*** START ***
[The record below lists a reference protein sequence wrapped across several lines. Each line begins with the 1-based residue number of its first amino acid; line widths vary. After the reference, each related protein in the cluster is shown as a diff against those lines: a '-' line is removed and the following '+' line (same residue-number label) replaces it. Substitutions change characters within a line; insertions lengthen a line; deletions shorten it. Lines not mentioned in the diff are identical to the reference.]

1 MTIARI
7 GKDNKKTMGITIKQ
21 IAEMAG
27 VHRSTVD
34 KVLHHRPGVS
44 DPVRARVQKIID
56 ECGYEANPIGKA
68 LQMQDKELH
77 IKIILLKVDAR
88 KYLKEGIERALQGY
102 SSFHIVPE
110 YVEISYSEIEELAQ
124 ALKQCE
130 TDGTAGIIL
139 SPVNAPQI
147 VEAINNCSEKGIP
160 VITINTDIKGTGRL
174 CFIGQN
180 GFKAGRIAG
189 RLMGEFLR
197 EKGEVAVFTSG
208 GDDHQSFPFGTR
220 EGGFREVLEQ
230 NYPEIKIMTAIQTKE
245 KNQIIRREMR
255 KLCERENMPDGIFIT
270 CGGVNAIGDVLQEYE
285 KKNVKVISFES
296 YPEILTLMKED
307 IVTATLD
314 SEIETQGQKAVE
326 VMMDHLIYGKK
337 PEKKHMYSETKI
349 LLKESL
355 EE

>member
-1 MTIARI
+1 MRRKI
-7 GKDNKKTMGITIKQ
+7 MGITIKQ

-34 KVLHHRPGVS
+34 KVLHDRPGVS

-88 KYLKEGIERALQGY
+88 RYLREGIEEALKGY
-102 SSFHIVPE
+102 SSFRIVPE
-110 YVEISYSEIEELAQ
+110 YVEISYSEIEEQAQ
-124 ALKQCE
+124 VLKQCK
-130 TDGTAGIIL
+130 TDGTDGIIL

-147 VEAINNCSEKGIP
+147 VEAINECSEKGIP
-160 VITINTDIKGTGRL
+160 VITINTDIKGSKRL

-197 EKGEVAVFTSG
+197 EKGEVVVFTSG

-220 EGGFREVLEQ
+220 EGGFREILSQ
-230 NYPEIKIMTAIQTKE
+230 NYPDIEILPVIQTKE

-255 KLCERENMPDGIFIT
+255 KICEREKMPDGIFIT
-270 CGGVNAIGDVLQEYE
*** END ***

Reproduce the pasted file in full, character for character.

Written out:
[The record below lists a reference protein sequence wrapped across several lines. Each line begins with the 1-based residue number of its first amino acid; line widths vary. After the reference, each related protein in the cluster is shown as a diff against those lines: a '-' line is removed and the following '+' line (same residue-number label) replaces it. Substitutions change characters within a line; insertions lengthen a line; deletions shorten it. Lines not mentioned in the diff are identical to the reference.]

1 MTIARI
7 GKDNKKTMGITIKQ
21 IAEMAG
27 VHRSTVD
34 KVLHHRPGVS
44 DPVRARVQKIID
56 ECGYEANPIGKA
68 LQMQDKELH
77 IKIILLKVDAR
88 KYLKEGIERALQGY
102 SSFHIVPE
110 YVEISYSEIEELAQ
124 ALKQCE
130 TDGTAGIIL
139 SPVNAPQI
147 VEAINNCSEKGIP
160 VITINTDIKGTGRL
174 CFIGQN
180 GFKAGRIAG
189 RLMGEFLR
197 EKGEVAVFTSG
208 GDDHQSFPFGTR
220 EGGFREVLEQ
230 NYPEIKIMTAIQTKE
245 KNQIIRREMR
255 KLCERENMPDGIFIT
270 CGGVNAIGDVLQEYE
285 KKNVKVISFES
296 YPEILTLMKED
307 IVTATLD
314 SEIETQGQKAVE
326 VMMDHLIYGKK
337 PEKKHMYSETKI
349 LLKESL
355 EE

>member
-1 MTIARI
+1 MRRKI
-7 GKDNKKTMGITIKQ
+7 MGITIKQ

-34 KVLHHRPGVS
+34 KVLHDRPGVS

-88 KYLKEGIERALQGY
+88 RYLREGIEEALKGY
-102 SSFHIVPE
+102 SSFRIVPE
-110 YVEISYSEIEELAQ
+110 YVEISYSEIEEQAQ
-124 ALKQCE
+124 VLKQCK
-130 TDGTAGIIL
+130 TDGTDGIIL

-147 VEAINNCSEKGIP
+147 VEAINECSEKGIP
-160 VITINTDIKGTGRL
+160 VITINTDIKGSKRL

-197 EKGEVAVFTSG
+197 EKGEVVVFTSG

-220 EGGFREVLEQ
+220 EGGFREILSQ
-230 NYPEIKIMTAIQTKE
+230 NYPDIEILPVIQTKE

-255 KLCERENMPDGIFIT
+255 KICEREKMPDGIFIT
-270 CGGVNAIGDVLQEYE